Mon, 9 November 2015
Most Entrepreneurs think branding just means what their logo looks like. Fortunately, we’re not most entrepreneurs, because we know nothing could be farther from the truth!
Although it can be overwhelming to really understand all the things branding touches in your business, our guest, Mimika Cooney is here to help.
Join us on this great interview and you’ll get…
- Four Proven Tips For Any Company To Create A Successful Brand
"Crushing On Camera Confidence" Video course with Mimika Cooney. Click on the link: ConfidentVideo.com
South African born Mimika Cooney is an international award winning photographer, TV Host, published author, speaker and business branding, video and marketing expert. Mimika has run four successful businesses in three countries. She is the host of MimikaTV, a web show that inspires passionate entrepreneurs to build a business around doing what they love.
Mimika has been an award-winning photographer for 12 years in two countries, she has authored two books on the business of photography, is a public speaker, and has experience as a live television broadcaster. Based in Charlotte, North Carolina, USA; Mimika's passion is helping entrepreneurs attract their perfect clients and build a brilliant business brand. As a digital marketing, branding and video specialist; Mimika teaches her signature courses and offers executive coaching on branding, online marketing and video skills.
If You Think That Branding Is All About Your Company Logo And Name, Then Mimika Cooney Will Tell You - That You Have It All WRONG.
When someone asks you about branding, what exactly comes to mind? As an entrepreneur, do you really know what branding is? And, why is it so important to your business? If you think that branding is all just about your company logo and having a catchy name or tagline -- then Mimika will tell you that you have it all WRONG. Mimika says in this interview, that branding goes way past a logo…and it is not about having an appealing organization name. She advises us that when you're thinking about your company image, you have to consider the whole client experience. That is everything from your logo, to your site, your online networking encounters, the way you answer clients questions over telephone, email and even clients visiting your office and the way they encounter your staff. When you take a look at the expansive meaning of branding, it can be overpowering to consider what is included in your brand. To put it plainly, your brand is the way your client sees you. A decent brand doesn't simply just happen. It is a well thought out, heavily considered and deliberately arranged experience.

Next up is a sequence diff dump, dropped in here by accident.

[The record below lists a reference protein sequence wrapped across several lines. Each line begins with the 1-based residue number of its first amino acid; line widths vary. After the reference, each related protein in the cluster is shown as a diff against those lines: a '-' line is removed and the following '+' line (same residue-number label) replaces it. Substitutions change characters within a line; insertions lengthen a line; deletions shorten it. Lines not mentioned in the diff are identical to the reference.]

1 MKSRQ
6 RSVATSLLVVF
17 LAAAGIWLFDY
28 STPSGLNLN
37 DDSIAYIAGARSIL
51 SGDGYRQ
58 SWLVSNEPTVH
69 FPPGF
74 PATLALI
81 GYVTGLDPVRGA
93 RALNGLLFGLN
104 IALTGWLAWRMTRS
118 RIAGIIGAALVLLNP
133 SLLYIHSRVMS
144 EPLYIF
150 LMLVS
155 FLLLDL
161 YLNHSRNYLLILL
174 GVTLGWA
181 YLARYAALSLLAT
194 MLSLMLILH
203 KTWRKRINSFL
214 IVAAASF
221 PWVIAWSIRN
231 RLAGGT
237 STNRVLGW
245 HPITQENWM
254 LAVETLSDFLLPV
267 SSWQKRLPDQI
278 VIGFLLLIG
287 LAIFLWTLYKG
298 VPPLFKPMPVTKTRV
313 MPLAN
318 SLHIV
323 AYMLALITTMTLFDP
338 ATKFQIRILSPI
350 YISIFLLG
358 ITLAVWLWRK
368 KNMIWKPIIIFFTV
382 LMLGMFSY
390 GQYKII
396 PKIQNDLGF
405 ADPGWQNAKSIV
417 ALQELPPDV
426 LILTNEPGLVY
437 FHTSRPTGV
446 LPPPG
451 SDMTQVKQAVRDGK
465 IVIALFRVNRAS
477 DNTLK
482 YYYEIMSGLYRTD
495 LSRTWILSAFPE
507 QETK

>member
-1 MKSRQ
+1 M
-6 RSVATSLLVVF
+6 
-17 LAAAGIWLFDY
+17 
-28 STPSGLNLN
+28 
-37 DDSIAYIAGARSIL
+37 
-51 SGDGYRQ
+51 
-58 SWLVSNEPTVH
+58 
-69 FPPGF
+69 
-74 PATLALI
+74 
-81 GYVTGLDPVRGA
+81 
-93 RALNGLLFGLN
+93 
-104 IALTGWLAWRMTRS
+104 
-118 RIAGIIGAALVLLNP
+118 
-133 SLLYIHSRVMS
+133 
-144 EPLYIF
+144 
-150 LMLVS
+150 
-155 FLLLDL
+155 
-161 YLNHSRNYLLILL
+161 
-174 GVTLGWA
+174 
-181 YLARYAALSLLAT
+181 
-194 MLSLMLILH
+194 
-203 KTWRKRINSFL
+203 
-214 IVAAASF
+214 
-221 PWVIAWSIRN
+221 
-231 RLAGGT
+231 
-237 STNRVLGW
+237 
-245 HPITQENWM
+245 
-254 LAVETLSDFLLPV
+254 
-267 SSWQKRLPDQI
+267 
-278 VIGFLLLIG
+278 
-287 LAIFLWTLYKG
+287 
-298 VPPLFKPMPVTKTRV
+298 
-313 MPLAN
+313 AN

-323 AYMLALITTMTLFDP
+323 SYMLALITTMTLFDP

How Should “Branding” Be Defined Exactly?
Many small organizations and start-ups neglect spending the necessary time to intellectually think about their brand in a broader sense and the impact it will have on their business. Mimika tells us that branding is very important as it represents you and your company, especially with the following aspects: